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MARKET COMMENTARY  |  December 2016

World Markets Review for November 2016

Global stocks rose amid market optimism for Donald Trump’s ascendancy to the U.S. presidency and signs of accelerating U.S. economic growth. Several key indexes hit record highs on expectations of market-friendly policies under the new administration. Financial stocks rallied as global interest rates moved higher. Bonds fell sharply and the dollar advanced against the euro, the yen and most other currencies.

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The Long View: The Changing Face of the Global Consumer

Consumer spending, long a driver of the global economy, is undergoing sweeping change. Whether it’s housing for millennials or health care for baby boomers, a significant shift in the way people spend money is underway in both advanced economies and the developing world.

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MARKET COMMENTARY  |  October 2016

World Markets Review for October 2016

Global stocks declined modestly as signs of improvement in the U.S. economy raised investor concerns about higher interest rates. Health care stocks fell sharply amid ongoing drug pricing pressures and disappointing earnings reports, while the financial sector rallied on the outlook for rising rates. High-grade bonds lost ground and the U.S. dollar advanced against the euro, the yen and most other currencies.

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MARKET COMMENTARY  |  September 2016

World Markets Review for Third Quarter 2016

Stocks rebounded amid signs of stabilization in the global economy, strong earnings at bellwether companies and ongoing central bank stimulus measures. A “risk on” rally characterized the July-to-September period, following a highly volatile second quarter. Technology and materials stocks led markets higher, while the utilities and telecommunication services sectors declined. High-grade bonds advanced and the U.S. dollar fell against the euro and the yen.

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World Markets Review for August 2016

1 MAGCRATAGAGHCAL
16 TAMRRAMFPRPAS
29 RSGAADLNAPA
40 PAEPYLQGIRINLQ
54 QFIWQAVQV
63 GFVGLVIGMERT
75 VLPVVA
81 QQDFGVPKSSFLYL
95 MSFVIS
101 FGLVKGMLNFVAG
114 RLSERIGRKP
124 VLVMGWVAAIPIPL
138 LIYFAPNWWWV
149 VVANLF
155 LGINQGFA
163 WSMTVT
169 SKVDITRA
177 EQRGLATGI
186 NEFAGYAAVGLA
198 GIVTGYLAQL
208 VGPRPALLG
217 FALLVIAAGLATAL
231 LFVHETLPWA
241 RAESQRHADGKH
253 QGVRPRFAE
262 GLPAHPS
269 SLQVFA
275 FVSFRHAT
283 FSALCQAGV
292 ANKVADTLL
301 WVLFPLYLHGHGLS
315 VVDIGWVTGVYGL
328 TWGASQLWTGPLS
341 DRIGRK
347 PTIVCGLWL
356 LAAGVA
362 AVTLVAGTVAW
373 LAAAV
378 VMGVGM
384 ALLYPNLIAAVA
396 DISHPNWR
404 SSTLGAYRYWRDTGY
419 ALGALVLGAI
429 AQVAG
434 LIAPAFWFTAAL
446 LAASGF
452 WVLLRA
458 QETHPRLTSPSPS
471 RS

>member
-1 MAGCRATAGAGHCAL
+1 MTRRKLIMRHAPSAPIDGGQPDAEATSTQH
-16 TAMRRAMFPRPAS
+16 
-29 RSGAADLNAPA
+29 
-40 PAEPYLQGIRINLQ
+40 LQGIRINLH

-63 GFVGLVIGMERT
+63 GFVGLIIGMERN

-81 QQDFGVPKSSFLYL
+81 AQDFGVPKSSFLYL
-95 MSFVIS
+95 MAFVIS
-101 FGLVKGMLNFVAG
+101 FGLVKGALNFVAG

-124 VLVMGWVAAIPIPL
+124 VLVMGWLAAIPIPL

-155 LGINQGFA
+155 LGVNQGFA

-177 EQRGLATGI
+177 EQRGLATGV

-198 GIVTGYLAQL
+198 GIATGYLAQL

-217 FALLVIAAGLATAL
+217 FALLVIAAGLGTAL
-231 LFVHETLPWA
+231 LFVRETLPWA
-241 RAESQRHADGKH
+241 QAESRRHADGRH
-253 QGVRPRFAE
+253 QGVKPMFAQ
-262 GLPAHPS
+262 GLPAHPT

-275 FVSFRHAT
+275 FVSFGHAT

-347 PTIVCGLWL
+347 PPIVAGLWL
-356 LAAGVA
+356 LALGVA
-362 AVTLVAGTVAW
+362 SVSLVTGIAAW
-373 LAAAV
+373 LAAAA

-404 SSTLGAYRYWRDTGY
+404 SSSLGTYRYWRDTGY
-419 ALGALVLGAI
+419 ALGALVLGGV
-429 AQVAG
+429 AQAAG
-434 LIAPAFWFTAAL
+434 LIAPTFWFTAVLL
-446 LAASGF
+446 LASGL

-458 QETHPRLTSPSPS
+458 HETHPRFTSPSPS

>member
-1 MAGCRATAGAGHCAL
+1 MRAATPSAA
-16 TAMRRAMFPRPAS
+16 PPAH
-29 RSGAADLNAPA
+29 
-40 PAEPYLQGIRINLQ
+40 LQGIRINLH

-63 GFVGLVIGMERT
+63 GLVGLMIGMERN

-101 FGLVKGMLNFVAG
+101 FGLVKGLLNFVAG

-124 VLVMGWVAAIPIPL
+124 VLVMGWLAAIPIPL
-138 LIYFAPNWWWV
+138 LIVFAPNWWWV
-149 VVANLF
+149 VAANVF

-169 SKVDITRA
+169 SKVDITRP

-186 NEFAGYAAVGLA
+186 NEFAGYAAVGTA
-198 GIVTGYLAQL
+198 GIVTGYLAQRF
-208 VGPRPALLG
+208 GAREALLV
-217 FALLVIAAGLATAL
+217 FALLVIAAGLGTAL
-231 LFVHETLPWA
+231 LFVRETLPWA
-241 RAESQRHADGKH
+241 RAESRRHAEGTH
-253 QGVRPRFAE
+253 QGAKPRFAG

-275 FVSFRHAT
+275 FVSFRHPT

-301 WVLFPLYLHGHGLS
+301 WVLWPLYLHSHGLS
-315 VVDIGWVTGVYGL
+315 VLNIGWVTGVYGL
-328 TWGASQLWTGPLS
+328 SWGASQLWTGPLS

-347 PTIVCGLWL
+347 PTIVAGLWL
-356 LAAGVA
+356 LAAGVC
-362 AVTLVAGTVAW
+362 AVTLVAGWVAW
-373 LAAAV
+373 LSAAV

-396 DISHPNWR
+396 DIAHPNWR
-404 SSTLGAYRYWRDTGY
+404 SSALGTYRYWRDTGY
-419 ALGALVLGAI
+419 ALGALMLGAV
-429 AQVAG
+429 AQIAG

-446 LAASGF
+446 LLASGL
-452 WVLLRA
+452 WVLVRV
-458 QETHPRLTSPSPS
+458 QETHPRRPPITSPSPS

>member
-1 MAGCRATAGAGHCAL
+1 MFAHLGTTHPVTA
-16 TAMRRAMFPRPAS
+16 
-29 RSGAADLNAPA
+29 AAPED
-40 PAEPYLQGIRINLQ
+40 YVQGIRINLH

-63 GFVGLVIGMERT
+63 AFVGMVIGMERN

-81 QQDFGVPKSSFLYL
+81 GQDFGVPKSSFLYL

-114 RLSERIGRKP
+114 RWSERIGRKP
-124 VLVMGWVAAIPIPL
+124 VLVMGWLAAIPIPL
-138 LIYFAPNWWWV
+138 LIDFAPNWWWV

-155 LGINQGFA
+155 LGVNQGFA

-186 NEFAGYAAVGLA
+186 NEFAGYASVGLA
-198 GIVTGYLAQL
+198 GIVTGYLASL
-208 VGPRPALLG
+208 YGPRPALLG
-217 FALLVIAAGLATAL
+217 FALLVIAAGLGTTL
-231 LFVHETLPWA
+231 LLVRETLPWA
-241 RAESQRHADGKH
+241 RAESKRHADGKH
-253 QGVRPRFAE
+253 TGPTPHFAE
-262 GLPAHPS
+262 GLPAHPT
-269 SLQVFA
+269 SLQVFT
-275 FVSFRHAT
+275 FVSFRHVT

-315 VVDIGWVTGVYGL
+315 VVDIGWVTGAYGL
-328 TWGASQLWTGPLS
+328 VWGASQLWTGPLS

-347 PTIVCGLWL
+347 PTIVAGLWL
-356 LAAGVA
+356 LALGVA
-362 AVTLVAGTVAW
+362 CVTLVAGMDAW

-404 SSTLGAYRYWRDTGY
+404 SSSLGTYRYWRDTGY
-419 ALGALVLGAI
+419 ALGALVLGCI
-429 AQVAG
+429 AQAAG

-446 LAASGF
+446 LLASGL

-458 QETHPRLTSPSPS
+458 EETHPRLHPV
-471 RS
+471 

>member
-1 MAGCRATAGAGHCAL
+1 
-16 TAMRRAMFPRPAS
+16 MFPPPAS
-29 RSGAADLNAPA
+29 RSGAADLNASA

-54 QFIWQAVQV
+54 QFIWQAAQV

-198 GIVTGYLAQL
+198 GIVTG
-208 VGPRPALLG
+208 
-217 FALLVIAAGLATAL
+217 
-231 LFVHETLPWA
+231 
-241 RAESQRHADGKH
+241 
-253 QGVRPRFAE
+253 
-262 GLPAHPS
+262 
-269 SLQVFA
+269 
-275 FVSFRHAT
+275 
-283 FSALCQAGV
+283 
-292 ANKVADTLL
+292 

Stocks finished the month essentially flat as signs of an improving global economy were offset by investor concerns about higher U.S. interest rates. Information technology and financial stocks enjoyed the biggest gains while the utilities and health care sectors lost ground. High-quality bonds also declined as the Federal Reserve hinted at a rate hike this year. The dollar rose modestly against the euro, the yen and most other currencies.

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World Markets Review for July 2016

Global stocks rebounded from post-Brexit blues, regaining most of the losses suffered after British voters approved a referendum in June to leave the European Union. Central bank commitments to continue with easy monetary policy and economic stimulus measures helped to support stock prices. Emerging markets stocks rallied. Investment-grade bonds rose modestly. And the dollar was essentially flat against other major currencies.

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Are the American Funds Exposed to Brexit?

International Funds Have the Highest Concentration of Investments in European Companies.

The U.K.’s June 23 vote to leave the European Union surprised many investors, triggering one of the steepest two-day selloffs for global equities in history. While markets have since recovered much of those losses, volatility will likely persist as the short- and long-term impact of Brexit on the U.K. and the rest of Europe remains unclear. The uncertainty has driven government bond yields to record lows and the U.S. dollar to a three-decade high against the British pound.

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July 2016
 |  FEATURING Matt Miller , Mark A. Brett & Jens Søndergaard

Brexit’s Fallout: Could a Shock to the System Be a Good Thing?

Capital Group portfolio manager Mark Brett and economist Jens Søndergaard, both based in London, discuss possible implications of the Brexit vote for the U.K., the European Union and investors.

Watch Video (4:57)